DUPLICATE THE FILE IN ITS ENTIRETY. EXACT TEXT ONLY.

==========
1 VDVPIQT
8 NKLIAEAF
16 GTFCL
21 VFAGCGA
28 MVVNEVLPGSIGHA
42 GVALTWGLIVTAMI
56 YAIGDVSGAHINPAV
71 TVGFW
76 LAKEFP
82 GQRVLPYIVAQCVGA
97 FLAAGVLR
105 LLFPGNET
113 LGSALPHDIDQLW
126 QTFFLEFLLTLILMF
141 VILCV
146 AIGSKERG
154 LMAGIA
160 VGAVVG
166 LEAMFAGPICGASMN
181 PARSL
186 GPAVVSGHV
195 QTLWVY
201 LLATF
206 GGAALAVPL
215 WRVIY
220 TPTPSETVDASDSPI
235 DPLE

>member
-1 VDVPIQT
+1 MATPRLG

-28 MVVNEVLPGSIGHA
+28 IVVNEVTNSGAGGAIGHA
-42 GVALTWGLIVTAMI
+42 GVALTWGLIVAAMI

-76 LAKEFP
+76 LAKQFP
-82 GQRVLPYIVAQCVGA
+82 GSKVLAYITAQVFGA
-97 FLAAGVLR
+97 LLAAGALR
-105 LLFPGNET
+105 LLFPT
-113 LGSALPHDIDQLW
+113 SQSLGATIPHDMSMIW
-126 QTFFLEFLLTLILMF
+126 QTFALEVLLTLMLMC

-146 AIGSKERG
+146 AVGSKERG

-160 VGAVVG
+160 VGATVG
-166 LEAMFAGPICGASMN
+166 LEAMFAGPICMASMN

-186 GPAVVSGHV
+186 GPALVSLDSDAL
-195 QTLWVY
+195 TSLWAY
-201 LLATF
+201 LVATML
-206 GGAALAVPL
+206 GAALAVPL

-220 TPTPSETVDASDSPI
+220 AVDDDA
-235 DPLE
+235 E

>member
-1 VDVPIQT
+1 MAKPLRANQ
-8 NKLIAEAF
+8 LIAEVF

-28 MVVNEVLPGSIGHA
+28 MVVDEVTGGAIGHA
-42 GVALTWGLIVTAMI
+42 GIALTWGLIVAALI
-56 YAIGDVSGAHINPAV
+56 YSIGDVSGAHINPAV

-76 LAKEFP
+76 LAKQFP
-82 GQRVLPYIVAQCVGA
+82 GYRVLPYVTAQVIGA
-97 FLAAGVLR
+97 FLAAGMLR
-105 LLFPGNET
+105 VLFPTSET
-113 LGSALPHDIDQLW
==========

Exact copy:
1 VDVPIQT
8 NKLIAEAF
16 GTFCL
21 VFAGCGA
28 MVVNEVLPGSIGHA
42 GVALTWGLIVTAMI
56 YAIGDVSGAHINPAV
71 TVGFW
76 LAKEFP
82 GQRVLPYIVAQCVGA
97 FLAAGVLR
105 LLFPGNET
113 LGSALPHDIDQLW
126 QTFFLEFLLTLILMF
141 VILCV
146 AIGSKERG
154 LMAGIA
160 VGAVVG
166 LEAMFAGPICGASMN
181 PARSL
186 GPAVVSGHV
195 QTLWVY
201 LLATF
206 GGAALAVPL
215 WRVIY
220 TPTPSETVDASDSPI
235 DPLE

>member
-1 VDVPIQT
+1 MATPRLG

-28 MVVNEVLPGSIGHA
+28 IVVNEVTNSGAGGAIGHA
-42 GVALTWGLIVTAMI
+42 GVALTWGLIVAAMI

-76 LAKEFP
+76 LAKQFP
-82 GQRVLPYIVAQCVGA
+82 GSKVLAYITAQVFGA
-97 FLAAGVLR
+97 LLAAGALR
-105 LLFPGNET
+105 LLFPT
-113 LGSALPHDIDQLW
+113 SQSLGATIPHDMSMIW
-126 QTFFLEFLLTLILMF
+126 QTFALEVLLTLMLMC

-146 AIGSKERG
+146 AVGSKERG

-160 VGAVVG
+160 VGATVG
-166 LEAMFAGPICGASMN
+166 LEAMFAGPICMASMN

-186 GPAVVSGHV
+186 GPALVSLDSDAL
-195 QTLWVY
+195 TSLWAY
-201 LLATF
+201 LVATML
-206 GGAALAVPL
+206 GAALAVPL

-220 TPTPSETVDASDSPI
+220 AVDDDA
-235 DPLE
+235 E

>member
-1 VDVPIQT
+1 MAKPLRANQ
-8 NKLIAEAF
+8 LIAEVF

-28 MVVNEVLPGSIGHA
+28 MVVDEVTGGAIGHA
-42 GVALTWGLIVTAMI
+42 GIALTWGLIVAALI
-56 YAIGDVSGAHINPAV
+56 YSIGDVSGAHINPAV

-76 LAKEFP
+76 LAKQFP
-82 GQRVLPYIVAQCVGA
+82 GYRVLPYVTAQVIGA
-97 FLAAGVLR
+97 FLAAGMLR
-105 LLFPGNET
+105 VLFPTSET
-113 LGSALPHDIDQLW